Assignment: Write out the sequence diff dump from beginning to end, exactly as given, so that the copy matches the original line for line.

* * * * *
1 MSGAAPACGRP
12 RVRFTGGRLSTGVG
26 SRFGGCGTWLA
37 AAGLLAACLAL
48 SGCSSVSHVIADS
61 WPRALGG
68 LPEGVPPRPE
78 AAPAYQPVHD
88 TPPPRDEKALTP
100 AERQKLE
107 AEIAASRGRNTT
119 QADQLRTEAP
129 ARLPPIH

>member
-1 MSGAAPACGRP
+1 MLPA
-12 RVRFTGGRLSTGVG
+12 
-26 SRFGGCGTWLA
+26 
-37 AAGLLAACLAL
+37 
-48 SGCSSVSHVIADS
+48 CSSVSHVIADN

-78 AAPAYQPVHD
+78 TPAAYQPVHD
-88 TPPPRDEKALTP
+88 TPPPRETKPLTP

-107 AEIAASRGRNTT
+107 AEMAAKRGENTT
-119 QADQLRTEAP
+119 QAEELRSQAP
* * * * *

1 MSGAAPACGRP
12 RVRFTGGRLSTGVG
26 SRFGGCGTWLA
37 AAGLLAACLAL
48 SGCSSVSHVIADS
61 WPRALGG
68 LPEGVPPRPE
78 AAPAYQPVHD
88 TPPPRDEKALTP
100 AERQKLE
107 AEIAASRGRNTT
119 QADQLRTEAP
129 ARLPPIH

>member
-1 MSGAAPACGRP
+1 MLPA
-12 RVRFTGGRLSTGVG
+12 
-26 SRFGGCGTWLA
+26 
-37 AAGLLAACLAL
+37 
-48 SGCSSVSHVIADS
+48 CSSVSHVIADN

-78 AAPAYQPVHD
+78 TPAAYQPVHD
-88 TPPPRDEKALTP
+88 TPPPRETKPLTP

-107 AEIAASRGRNTT
+107 AEMAAKRGENTT
-119 QADQLRTEAP
+119 QAEELRSQAP